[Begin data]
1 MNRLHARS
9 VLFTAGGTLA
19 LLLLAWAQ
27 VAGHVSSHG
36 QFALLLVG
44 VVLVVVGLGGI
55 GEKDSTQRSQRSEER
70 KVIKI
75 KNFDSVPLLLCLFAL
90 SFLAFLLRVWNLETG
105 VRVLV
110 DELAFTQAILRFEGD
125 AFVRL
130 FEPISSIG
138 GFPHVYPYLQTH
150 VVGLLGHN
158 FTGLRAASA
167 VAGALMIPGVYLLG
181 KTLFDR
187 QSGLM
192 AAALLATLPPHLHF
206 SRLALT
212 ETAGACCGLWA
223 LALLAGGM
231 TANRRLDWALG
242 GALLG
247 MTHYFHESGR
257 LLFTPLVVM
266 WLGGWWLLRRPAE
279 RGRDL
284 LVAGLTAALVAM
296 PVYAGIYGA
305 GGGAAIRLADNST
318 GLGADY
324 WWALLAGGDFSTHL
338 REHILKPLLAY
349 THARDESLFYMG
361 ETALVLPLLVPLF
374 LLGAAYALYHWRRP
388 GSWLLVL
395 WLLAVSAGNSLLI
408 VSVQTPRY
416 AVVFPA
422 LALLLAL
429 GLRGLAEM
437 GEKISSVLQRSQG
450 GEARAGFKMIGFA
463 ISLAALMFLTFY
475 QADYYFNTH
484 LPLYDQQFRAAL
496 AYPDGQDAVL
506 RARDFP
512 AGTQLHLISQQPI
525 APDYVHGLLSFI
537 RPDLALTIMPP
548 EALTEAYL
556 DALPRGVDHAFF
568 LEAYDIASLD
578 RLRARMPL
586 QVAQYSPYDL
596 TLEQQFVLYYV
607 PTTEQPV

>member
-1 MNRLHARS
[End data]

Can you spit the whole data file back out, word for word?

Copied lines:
1 MNRLHARS
9 VLFTAGGTLA
19 LLLLAWAQ
27 VAGHVSSHG
36 QFALLLVG
44 VVLVVVGLGGI
55 GEKDSTQRSQRSEER
70 KVIKI
75 KNFDSVPLLLCLFAL
90 SFLAFLLRVWNLETG
105 VRVLV
110 DELAFTQAILRFEGD
125 AFVRL
130 FEPISSIG
138 GFPHVYPYLQTH
150 VVGLLGHN
158 FTGLRAASA
167 VAGALMIPGVYLLG
181 KTLFDR
187 QSGLM
192 AAALLATLPPHLHF
206 SRLALT
212 ETAGACCGLWA
223 LALLAGGM
231 TANRRLDWALG
242 GALLG
247 MTHYFHESGR
257 LLFTPLVVM
266 WLGGWWLLRRPAE
279 RGRDL
284 LVAGLTAALVAM
296 PVYAGIYGA
305 GGGAAIRLADNST
318 GLGADY
324 WWALLAGGDFSTHL
338 REHILKPLLAY
349 THARDESLFYMG
361 ETALVLPLLVPLF
374 LLGAAYALYHWRRP
388 GSWLLVL
395 WLLAVSAGNSLLI
408 VSVQTPRY
416 AVVFPA
422 LALLLAL
429 GLRGLAEM
437 GEKISSVLQRSQG
450 GEARAGFKMIGFA
463 ISLAALMFLTFY
475 QADYYFNTH
484 LPLYDQQFRAAL
496 AYPDGQDAVL
506 RARDFP
512 AGTQLHLISQQPI
525 APDYVHGLLSFI
537 RPDLALTIMPP
548 EALTEAYL
556 DALPRGVDHAFF
568 LEAYDIASLD
578 RLRARMPL
586 QVAQYSPYDL
596 TLEQQFVLYYV
607 PTTEQPV

>member
-1 MNRLHARS